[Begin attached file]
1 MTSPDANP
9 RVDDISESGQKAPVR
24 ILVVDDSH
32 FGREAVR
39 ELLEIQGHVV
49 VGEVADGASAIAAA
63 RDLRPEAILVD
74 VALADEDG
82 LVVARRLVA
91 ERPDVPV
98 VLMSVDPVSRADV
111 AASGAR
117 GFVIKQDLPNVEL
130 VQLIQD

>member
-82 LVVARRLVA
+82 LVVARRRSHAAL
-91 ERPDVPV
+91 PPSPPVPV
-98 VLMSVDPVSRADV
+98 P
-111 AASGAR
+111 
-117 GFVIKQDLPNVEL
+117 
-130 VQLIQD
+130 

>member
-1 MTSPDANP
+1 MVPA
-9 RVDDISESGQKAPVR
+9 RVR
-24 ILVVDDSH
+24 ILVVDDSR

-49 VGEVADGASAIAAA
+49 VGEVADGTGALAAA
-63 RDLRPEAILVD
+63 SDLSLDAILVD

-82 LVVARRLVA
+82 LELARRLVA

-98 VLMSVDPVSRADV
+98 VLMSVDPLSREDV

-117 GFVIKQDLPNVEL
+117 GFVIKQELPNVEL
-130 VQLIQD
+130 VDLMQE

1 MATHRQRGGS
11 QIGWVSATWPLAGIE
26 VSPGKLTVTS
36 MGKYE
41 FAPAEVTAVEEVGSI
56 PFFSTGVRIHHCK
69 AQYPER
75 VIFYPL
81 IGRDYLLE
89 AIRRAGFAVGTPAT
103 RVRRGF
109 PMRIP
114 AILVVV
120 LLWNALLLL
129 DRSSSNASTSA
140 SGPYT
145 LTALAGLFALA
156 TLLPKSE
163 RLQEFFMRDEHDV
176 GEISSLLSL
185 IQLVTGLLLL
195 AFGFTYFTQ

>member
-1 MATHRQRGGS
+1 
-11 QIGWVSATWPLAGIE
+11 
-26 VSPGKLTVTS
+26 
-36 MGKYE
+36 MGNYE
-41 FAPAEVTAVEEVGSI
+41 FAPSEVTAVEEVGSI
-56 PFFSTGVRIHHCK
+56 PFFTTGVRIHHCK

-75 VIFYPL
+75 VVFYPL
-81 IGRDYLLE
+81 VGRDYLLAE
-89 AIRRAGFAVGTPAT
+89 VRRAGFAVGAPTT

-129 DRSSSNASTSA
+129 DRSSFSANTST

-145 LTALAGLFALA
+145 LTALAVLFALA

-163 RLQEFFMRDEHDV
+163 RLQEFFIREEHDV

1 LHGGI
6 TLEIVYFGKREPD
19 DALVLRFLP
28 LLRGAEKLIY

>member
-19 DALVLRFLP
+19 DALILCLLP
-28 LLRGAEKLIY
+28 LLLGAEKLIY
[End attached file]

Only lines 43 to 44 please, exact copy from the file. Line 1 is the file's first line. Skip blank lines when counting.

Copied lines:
-117 GFVIKQDLPNVEL
+117 GFVIKQELPNVEL